Prospect Q&A: Mike Massaro, OF

At 34-22, the Kane County Cougars have been the best team in the Oakland A's system thus far this season. The Cougars struggled on offense in 2005, but scoring runs has not been a problem for Kane County in 2006. Cougars lead-off hitter Mike Massaro has been a big part of the Cougars' offensive resurgence this season. Jennifer Harasek caught up with Massaro over the weekend for a quick Q&A.


Before being drafted by the Oakland A's in the 13th round of the 2005 draft, Mike Massaro was probably best known for having the same name as the ESPN NASCAR reporter. However, Massaro began to make a name for himself as a table-setter with Vancouver last season, scoring 35 runs in 58 games for a Canadians ballclub that often struggled to score.

This season, Massaro is at the head of a high scoring offense. The Kane County Cougars are averaging better than five runs a game through 56 games. One of the reasons has been the play of Massaro, who has manned the lead-off spot for the majority of the Cougars games this season.

Despite missing nearly three weeks with a broken thumb, Massaro has appeared in 40 contests and is hitting .276 with a .360 OBP. He has scored 32 runs in 40 games and walked 22 times against 24 strikeouts. In addition, Massaro has played a solid centerfield.

Jennifer Harasek caught up with Massaro during the Cougars most recent homestand to talk about the season, being drafted out of a lesser-known baseball school (Colorado State, Pueblo) and more...

The Interview

Jennifer Harasek: Has anything surprised you about professional baseball?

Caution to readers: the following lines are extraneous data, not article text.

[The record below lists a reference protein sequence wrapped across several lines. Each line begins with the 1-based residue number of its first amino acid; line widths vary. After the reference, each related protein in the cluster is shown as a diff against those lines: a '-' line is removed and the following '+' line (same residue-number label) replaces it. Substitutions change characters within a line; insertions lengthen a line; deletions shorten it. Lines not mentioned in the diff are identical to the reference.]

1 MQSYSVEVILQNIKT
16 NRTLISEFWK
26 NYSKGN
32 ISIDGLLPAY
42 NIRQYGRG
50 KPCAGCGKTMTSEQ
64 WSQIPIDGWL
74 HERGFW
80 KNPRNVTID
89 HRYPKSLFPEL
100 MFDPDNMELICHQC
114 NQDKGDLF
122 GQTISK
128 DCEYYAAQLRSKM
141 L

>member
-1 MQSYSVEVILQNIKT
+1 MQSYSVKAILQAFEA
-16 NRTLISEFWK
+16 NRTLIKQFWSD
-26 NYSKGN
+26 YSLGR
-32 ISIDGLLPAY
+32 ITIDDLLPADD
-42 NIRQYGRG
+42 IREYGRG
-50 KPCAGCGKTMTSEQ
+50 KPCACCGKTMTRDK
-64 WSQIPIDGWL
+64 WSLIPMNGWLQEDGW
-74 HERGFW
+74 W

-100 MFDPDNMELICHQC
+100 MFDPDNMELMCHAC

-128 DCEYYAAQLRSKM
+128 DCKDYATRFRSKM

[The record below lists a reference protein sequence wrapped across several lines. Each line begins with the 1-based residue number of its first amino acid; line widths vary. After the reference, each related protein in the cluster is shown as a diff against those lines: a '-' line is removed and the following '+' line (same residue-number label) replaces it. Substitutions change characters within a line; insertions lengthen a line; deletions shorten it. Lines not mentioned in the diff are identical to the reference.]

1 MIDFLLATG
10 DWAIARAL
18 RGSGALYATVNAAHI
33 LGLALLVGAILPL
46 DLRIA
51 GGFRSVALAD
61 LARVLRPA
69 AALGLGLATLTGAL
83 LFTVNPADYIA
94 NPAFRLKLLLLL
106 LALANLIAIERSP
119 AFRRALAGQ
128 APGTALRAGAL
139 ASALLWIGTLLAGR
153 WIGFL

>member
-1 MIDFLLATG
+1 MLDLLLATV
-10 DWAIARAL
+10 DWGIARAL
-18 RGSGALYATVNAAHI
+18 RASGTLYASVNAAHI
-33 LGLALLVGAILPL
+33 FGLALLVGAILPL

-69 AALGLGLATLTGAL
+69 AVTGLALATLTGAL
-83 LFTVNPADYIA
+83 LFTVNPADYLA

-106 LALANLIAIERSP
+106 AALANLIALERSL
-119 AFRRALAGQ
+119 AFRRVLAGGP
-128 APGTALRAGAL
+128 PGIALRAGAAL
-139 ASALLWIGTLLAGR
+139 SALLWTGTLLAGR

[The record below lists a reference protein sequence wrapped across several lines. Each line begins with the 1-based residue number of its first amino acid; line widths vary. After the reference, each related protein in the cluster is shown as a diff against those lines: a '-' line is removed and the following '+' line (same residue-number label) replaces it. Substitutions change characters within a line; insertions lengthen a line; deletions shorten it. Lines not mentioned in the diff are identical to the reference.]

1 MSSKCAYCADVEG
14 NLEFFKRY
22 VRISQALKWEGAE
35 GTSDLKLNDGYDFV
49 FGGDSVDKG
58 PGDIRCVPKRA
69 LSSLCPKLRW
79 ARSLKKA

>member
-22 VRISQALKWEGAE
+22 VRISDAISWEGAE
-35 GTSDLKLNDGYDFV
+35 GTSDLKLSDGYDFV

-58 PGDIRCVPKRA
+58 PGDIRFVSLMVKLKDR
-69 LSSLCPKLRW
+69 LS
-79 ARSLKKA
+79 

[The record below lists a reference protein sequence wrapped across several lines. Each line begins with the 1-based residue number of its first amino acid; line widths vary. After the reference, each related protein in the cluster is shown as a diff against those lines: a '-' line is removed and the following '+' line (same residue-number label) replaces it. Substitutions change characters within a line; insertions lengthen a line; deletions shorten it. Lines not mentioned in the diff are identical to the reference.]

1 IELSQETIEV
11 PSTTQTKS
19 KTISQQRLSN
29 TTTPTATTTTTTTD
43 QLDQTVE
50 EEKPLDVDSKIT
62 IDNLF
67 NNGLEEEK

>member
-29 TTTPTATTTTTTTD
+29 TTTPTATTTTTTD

Mike Massaro: We've always heard that it's a real grind - and going through it you really realize how much of a grind it is playing every day. You're always on the go, always doing something. It's really not surprising, but it's probably the most difficult thing to get used to.

JH: What was your first season in Vancouver like?

MM: It was new. It was a different experience, because coming out of college, you didn't play every day. It was fun though. It was a good learning experience for the years to come.

JH: Is there an aspect of your game that you would most like to improve this season?

MM: Probably just my mental approach. If I don't have a good game, not to beat myself up... just to say tomorrow is a new day and work harder the next day to get better.

JH: Do you prefer to be a lead-off hitter?

MM: Yes, that's what I like to do because I don't have a lot of power, so I'm a guy that likes to run and get on base for the guys behind me.

JH: Was it difficult to get noticed by scouts in college coming from a non-traditional baseball school like Colorado State?

MM: Yeah. In Colorado, the weather isn't always good so we don't play year round. Because of that, not a lot of scouts come out. The guy that drafted me, Jeremy Schied, took a couple guys from our school the year before. So through them, that's how he saw me. I got lucky.

JH: When you attempt to steal a base, does Kane County manager Aaron Nieckula give you the green light to steal when you want to or do you wait for his sign?

MM: We usually have the green light until Nieckula takes it off.

JH: Is there a player you model your game after?

MM: Not in particular.
Anthony Recker: Ichiro!!! (laughter)
MM: That's what everybody says! Everyone says I look like Ichiro when I hit, but I don't know. I don't really model myself after him.

JH: Who was your favorite player as a kid? Your favorite team?

MM: David Justice was my favorite player, so I loved the Braves, and then he went to the Indians so I liked them. Then he went to the Yankees so I liked them, and then to the A's so I liked them. Wherever he went - I liked that team.

JH: Is your hand back to 100%?

MM: Yes, the thumb is good.

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